The Philadelphia Eagles won the NFC East in Chip Kelly’s first year as an NFL coach. Going into the draft, I was wondering if any of the other teams were going to do anything special to try to stop the Eagles high powered offense. That didn’t seem to be the case over draft weekend.
Jerry Reese has had a very simple philosophy since he became the Giants GM: draft the highest rated player on the board. In most cases, that has worked for the G-Men. In a rebuilding year and with many new offensive coaches on board, I thought the Giants had another good draft.
The Giants needed to add a big play receiver and did just that with the addition of LSU’s Odell Beckham. What made the pick even better, is reportedly the Jets were trying to trade up to get Beckham. I guess we will never know for sure
Beckham has all the traits needed to be a top NFL receiver. He runs very good routes, has the speed to get deep, has great hands and is excellent after the catch. Throw in his return skills and he is a top level player.
Center was also a big need, and Colorado State’s Weston Richburg will come in and start right away. He has very good size and is more athletic than most centers. He also plays the game with a nasty attitude, which is always a plus. Syracuse defensive tackle Jay Bromley fits the mold of what defensive coordinator looks for in an inside lineman. He is a big run stuffer who can occupy blockers and get penetration.
Boston College running back Andre Williams' run skills are as good as any back in the draft. He is not a proficient receiver and that’s why he lasted until the fourth round. Sixth round pick Bennett Jackson a corner form Notre Dame, is an interesting selection. A year ago, he looked like a potential premium round pick. He had shoulder surgery following the 2012 season and was not nearly as physical in 2013. If he reverts back to 2012 form, the Giants got themselves a late round steal.
In 2013, offense was not a problem for Philly, stopping the opponent’s offense was. In free agency the Eagles looked to upgrade their defense and also with their first round pick. Louisville’s Marcus Smith played defensive end in college, he will convert to outside linebacker in the NFL. He has ideal size and athleticism for that slot. Smith is primarily a pass rusher, he had 14.5 sacks in 2013. While many, including myself, thought that the first round was a little high for Smith, if he can provide a pass rush for the Eagles, he was worth the pick.
Philly’s next two picks were receivers who will complement each other. Jordan Matthews is a tall, physical receiver with great hands and good after the catch skills. Josh Huff can play inside or outside and is both quick and fast. He knows Kelly’s system, as he played for Kelly at Oregon. These two upgrade the Eagles receiver group.
Corner Jaylen Watkins can come in and be a nickel corner type. He is aggressive and a sure tackler. Stanford’s Ed Reynolds is a very smart and instinctive safety. While he may not have great top end speed, he has very good ball skills and can support the run.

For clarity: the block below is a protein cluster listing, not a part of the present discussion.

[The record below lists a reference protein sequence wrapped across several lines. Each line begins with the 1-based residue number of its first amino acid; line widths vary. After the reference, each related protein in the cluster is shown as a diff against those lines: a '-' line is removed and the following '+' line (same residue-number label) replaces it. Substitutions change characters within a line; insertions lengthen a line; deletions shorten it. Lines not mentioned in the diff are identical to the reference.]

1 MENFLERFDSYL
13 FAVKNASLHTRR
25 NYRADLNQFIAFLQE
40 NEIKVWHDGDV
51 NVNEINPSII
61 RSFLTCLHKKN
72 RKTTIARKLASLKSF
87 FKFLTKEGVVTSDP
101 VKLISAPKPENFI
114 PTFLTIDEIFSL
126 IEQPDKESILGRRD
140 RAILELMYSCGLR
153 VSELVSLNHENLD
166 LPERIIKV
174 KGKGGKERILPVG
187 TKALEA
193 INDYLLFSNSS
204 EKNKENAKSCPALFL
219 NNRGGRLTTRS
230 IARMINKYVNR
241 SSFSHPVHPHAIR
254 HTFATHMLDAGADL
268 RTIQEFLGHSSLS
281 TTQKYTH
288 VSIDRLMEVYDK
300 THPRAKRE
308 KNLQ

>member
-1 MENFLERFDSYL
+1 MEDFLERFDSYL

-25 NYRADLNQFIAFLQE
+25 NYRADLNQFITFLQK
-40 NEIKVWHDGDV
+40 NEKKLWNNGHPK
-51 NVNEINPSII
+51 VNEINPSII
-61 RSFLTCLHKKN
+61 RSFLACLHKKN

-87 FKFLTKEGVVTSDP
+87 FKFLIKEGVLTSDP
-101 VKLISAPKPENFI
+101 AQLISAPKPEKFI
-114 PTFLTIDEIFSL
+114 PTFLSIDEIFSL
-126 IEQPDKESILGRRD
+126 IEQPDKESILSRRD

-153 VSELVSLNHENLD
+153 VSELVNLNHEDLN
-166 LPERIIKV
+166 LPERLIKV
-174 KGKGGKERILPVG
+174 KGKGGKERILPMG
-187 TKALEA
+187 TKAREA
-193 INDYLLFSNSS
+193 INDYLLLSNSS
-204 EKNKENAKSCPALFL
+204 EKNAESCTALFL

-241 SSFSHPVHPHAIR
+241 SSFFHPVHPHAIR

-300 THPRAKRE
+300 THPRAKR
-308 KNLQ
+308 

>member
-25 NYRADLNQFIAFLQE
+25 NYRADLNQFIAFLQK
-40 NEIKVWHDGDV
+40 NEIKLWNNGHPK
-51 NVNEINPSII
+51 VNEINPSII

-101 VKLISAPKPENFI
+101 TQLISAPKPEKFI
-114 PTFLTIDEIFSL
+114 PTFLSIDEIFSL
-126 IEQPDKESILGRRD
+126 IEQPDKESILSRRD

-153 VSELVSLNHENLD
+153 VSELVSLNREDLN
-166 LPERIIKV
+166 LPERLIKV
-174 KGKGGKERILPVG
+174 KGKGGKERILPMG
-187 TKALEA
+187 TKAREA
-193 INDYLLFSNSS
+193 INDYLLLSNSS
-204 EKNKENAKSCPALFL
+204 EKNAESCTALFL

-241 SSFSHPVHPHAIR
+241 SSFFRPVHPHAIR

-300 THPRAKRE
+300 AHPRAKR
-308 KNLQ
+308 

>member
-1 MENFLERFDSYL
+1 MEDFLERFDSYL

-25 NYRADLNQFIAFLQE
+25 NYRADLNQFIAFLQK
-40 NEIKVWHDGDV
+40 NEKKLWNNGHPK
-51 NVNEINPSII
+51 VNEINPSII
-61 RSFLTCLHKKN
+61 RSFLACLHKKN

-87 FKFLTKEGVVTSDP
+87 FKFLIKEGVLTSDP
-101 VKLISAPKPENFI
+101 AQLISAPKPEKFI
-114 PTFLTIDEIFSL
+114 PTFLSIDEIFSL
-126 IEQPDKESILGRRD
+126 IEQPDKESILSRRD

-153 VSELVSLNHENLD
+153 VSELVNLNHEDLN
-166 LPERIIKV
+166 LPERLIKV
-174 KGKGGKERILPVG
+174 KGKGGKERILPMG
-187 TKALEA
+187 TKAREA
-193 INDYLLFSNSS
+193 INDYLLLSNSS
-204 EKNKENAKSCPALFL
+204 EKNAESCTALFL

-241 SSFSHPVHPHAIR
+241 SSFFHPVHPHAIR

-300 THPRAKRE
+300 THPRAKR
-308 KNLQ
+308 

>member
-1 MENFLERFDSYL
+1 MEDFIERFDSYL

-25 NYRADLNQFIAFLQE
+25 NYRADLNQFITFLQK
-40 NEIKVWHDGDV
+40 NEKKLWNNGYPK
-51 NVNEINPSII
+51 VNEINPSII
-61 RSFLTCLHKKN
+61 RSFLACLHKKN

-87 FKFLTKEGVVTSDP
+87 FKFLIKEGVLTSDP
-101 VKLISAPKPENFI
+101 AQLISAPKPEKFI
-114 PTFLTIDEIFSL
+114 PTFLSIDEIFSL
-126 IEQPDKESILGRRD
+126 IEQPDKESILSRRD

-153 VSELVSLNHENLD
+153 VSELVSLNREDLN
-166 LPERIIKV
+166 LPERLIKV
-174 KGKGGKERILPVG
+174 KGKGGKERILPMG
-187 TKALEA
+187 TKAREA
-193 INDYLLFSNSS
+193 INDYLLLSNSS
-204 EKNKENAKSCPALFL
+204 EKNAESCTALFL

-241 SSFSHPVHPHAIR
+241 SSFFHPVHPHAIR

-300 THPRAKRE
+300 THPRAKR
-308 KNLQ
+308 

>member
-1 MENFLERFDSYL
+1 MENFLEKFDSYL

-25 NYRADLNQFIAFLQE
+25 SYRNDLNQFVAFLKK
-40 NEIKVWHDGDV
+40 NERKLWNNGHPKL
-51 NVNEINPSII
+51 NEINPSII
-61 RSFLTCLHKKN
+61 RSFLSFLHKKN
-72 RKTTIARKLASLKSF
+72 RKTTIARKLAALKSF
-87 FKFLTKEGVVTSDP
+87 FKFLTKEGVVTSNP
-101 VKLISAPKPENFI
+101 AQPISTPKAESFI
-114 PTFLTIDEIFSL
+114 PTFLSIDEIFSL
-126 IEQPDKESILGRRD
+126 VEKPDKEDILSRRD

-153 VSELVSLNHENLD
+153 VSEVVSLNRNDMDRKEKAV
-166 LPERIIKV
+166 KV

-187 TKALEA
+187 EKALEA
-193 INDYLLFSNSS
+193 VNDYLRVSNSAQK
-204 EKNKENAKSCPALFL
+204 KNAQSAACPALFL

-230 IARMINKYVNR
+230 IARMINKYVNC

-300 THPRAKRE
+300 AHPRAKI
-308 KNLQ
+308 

I really like defensive tackle Taylor Hart. Coming from Oregon, he also knows the scheme. On top of that, he is a quality player with a non-stop motor. The only real negative is that he lacks great bulk at about 285 – 290.
There were reports that the Cowboys wanted Aaron Donald or Ryan Shazier, both players who were excellent fits for the Cowboys defense. Who knows if that is true, but we do know that in Zack Martin, they got a versatile and durable offensive lineman who is capable of playing anywhere on the line of scrimmage but center. Martin is a well-coached technician and as tough as they come.
Second round pick Demarcus Lawrence is another scheme fit who fits in at defensive end in Rod Marinelli’s Tampa 2 type scheme. He is an edge pass rusher who had 20 sacks in his two-year stay at Boise State. Though he is only 6027 – 251, he plays bigger and stronger than his numbers would indicate.
Going in the fourth round may have been a little high for linebacker Anthony Hitchens of Iowa. He is primarily a Will linebacker in the Dallas scheme. He is an athletic, run-and-hit type who lacks top instincts.
Devin Street from Pitt is a tall, long-armed possession receiver. He is best uncovering versus zone defenses. He will need to get a little longer to be able to handle press coverage in the NFL.
Stanford’s Ben Gardner is a bit undersized for an NFL D-Linemen, but he has very good instincts and is a top competitor. The rest of the Dallas draft are players who will compete for a roster spot.
Washington didn’t have a pick until the second round, but still came away with some pretty good players. Stanford’s Trent Murphy is a good fit as an OLB in Jim Haslett’s 3-4. On passing downs, he will probably play with his hand in the dirt. He is highly instinctive and competitive.
Virginia’s Morgan Moses is a huge offensive tackle. He is best suited to play on the right side in the NFL. While he has natural size and power, he needs to increase his weight room strength.
Nebraska guard Spencer Long missed the last half of the 2013 season with an injury, and some had him downgraded because of that. On tape, he is a tough and physical point-of-attack player who may be able to come in and play right away.
Clemson corner Bashaud Breeland looks great on tape but didn’t time well he ran 4.62 at the combine and improved to only 4.58 at his pro day. He shows good cover skills on tape and is a more than adequate run support player.
Baylor running back Lache Seastrunk has speed and is a very good runner in space. The problem is he didn’t catch a single pass in 2013 and has only nine career receptions. His pass protection is suspect also.
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This story originally appeared on Nationalfootballpost.com
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